Thursday, January 26, 2006

Coming home to roost

The Palestinian Fatah prime minister has resigned. Early results are giving 70 seats out of 132 to Hamas.

Israeli reaction is of course expected:

Speaking on election night, acting Israeli Prime Minister Ehud Olmert said Israel could not deal with a Palestinian Authority which included Hamas.

"Israel can't accept a situation in which Hamas, in its present form as a terror group calling for the destruction of Israel, will be part of the Palestinian Authority without disarming," Mr Olmert's office reported him as saying.

"I won't hold negotiations with a government that does not stick to its most basic obligation of fighting terror."

The United States and the State of Israel may be adamantly opposed to dealing with a Palestinian Authority government led by a Hamas prime minister and parliamentary majority, but both are going to have to make a decision.

Since the early nineties, when Clinton was busy with Rabin and Arafat, the US and Israel hung their hopes on Arafat and the PLO/Fatah faction as 'moderates' and 'secularists' who were essentially Palestinian nationalists. Unfortunately, Arafat and his cohorts were also self-serving and hardly interested in securing a peace that would benefit the poor souls of Gaza and the West Bank.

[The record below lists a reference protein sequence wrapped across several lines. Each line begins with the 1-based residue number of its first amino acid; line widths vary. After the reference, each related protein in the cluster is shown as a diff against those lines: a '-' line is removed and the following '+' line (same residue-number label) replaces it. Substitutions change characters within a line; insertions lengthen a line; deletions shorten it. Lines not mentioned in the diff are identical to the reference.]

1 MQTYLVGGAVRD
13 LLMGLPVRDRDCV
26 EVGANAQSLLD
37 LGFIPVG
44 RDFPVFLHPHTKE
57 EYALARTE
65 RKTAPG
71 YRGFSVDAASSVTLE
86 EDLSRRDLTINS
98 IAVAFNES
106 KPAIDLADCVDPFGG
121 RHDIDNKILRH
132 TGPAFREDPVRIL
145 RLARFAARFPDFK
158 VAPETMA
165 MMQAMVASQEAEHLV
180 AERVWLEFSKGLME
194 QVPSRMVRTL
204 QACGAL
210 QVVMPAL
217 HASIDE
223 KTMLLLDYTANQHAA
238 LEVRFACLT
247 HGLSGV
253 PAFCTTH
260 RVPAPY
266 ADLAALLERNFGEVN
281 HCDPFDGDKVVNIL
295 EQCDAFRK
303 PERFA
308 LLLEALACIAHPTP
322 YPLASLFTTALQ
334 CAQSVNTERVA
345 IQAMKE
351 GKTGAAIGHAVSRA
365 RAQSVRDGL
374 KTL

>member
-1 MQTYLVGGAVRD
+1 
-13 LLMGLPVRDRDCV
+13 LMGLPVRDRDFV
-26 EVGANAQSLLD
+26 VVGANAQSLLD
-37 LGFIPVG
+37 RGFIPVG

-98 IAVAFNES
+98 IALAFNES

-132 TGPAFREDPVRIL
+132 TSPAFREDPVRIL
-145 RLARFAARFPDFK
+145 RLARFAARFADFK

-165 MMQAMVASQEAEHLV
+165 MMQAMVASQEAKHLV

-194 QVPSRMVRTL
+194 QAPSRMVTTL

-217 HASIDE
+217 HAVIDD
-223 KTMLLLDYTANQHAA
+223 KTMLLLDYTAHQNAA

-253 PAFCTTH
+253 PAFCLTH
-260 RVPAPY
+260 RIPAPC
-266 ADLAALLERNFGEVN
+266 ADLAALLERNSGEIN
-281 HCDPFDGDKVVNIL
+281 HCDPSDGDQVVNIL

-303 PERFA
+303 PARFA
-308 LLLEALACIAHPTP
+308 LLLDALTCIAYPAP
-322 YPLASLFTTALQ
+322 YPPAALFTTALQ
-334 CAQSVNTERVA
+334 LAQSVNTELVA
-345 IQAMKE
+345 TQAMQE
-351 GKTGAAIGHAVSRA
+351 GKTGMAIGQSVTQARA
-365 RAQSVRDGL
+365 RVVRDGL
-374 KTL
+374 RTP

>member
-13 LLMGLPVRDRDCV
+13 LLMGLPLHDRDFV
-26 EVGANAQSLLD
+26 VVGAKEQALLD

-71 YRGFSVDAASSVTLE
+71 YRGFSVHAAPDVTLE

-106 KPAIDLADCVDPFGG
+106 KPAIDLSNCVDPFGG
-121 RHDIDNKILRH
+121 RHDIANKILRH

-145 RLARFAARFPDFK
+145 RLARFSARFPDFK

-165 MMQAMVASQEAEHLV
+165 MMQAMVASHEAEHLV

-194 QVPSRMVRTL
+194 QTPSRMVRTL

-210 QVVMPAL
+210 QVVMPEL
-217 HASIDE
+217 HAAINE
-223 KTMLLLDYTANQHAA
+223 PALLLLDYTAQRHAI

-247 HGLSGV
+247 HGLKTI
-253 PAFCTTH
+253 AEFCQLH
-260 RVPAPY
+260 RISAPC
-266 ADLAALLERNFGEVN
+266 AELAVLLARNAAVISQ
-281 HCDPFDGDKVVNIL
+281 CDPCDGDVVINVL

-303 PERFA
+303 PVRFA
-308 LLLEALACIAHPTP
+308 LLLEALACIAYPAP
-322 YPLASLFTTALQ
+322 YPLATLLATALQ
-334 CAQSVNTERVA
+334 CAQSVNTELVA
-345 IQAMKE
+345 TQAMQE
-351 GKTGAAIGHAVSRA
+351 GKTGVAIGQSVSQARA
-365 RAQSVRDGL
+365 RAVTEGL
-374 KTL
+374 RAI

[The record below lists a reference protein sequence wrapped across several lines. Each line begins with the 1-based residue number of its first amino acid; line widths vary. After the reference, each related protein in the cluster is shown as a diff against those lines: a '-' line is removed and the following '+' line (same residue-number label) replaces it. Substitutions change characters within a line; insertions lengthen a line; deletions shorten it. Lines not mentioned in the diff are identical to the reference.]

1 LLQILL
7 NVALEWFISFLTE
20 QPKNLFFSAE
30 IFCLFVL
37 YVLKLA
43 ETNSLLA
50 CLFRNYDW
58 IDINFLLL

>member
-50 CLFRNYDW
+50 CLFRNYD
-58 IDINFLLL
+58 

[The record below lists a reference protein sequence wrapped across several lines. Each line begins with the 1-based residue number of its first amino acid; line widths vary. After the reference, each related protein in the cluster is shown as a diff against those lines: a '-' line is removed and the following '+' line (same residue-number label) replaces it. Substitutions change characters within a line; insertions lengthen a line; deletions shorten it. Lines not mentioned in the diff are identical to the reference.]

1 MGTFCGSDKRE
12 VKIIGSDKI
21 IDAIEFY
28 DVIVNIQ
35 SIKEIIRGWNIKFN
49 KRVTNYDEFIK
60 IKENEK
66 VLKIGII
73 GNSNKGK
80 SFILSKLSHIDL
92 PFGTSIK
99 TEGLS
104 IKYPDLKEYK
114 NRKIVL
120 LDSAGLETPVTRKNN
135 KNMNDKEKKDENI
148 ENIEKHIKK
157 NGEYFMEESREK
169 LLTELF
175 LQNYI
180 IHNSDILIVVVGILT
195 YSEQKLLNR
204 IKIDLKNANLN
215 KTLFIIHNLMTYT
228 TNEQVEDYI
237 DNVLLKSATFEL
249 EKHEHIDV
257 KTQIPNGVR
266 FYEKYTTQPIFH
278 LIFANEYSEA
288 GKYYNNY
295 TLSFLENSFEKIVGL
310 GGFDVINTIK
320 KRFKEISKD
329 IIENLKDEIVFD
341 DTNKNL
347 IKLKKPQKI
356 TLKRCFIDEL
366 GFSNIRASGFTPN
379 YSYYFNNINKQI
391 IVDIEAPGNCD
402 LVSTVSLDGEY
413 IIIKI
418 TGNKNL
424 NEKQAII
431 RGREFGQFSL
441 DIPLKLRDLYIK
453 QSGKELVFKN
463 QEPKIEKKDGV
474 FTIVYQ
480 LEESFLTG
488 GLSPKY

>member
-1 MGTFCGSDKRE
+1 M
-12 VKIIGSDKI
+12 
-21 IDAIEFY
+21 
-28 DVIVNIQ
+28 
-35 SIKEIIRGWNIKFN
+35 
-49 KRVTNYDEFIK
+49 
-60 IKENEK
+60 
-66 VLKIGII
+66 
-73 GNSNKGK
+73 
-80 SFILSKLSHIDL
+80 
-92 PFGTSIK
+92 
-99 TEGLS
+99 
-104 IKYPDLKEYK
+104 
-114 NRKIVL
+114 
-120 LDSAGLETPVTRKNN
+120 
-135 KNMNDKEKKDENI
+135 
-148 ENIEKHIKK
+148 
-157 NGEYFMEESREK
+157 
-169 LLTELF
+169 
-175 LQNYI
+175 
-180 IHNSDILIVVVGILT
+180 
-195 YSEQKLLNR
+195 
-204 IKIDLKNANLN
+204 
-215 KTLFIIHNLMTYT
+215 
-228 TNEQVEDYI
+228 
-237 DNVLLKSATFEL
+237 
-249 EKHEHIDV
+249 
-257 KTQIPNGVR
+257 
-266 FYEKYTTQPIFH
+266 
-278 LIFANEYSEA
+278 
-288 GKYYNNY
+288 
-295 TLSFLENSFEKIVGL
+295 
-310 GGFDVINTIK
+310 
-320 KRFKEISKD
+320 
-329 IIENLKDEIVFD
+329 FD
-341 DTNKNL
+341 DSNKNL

Despite this corruption of the PLO/Fatah, the US (Israel gave up on Arafat, but then came back once Abbas took over) took its chances in the hope that Fatah would somehow come around, getting itself cleaned up and able to govern. This never happened.

In the meantime, Hamas may be a terrorist organization beyond the Occupied Territories, but in places like Gaza, Hamas maintains order, it runs medical clinics and schools, it provides the basic needs for living for a lot of poor people who have nowhere else to turn.

Now honestly. You're poor, you're hungry, you and your kids are living in a refugee camp. Are you going to vote for the guys who've been lining their pockets with aid money for over a decade or are you going to vote for the guys who've built the school and the clinic and provided clean drinking water?

So we have the decision. The US and Israel can either shut down all negotiations and completely ignore Hamas. Or they can figure out a way of communicating because I am willing to guess that the same thing that happens all the time around the world after elections is what may very well happen to Hamas. People start to actually govern for the first time and suddenly the whole worldview changes.

They played the game with Arafat and this is how it turned out; the US and Israel have to find a way to go forward.

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